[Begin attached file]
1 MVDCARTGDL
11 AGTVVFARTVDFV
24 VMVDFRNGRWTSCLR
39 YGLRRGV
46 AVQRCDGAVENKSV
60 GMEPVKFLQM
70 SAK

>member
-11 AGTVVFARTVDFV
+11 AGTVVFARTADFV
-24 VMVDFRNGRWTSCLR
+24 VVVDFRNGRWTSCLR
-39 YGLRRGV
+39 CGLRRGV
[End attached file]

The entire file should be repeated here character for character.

1 MVDCARTGDL
11 AGTVVFARTVDFV
24 VMVDFRNGRWTSCLR
39 YGLRRGV
46 AVQRCDGAVENKSV
60 GMEPVKFLQM
70 SAK

>member
-11 AGTVVFARTVDFV
+11 AGTVVFARTADFV
-24 VMVDFRNGRWTSCLR
+24 VVVDFRNGRWTSCLR
-39 YGLRRGV
+39 CGLRRGV